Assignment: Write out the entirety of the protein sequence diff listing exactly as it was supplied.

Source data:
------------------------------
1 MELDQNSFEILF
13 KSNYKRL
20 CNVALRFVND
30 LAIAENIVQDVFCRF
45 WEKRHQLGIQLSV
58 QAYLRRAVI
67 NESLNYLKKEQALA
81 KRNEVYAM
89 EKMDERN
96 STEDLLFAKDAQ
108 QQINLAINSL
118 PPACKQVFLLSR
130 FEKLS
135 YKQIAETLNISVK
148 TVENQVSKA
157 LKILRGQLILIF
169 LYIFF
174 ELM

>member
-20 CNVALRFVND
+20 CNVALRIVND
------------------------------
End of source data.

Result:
1 MELDQNSFEILF
13 KSNYKRL
20 CNVALRFVND
30 LAIAENIVQDVFCRF
45 WEKRHQLGIQLSV
58 QAYLRRAVI
67 NESLNYLKKEQALA
81 KRNEVYAM
89 EKMDERN
96 STEDLLFAKDAQ
108 QQINLAINSL
118 PPACKQVFLLSR
130 FEKLS
135 YKQIAETLNISVK
148 TVENQVSKA
157 LKILRGQLILIF
169 LYIFF
174 ELM

>member
-20 CNVALRFVND
+20 CNVALRIVND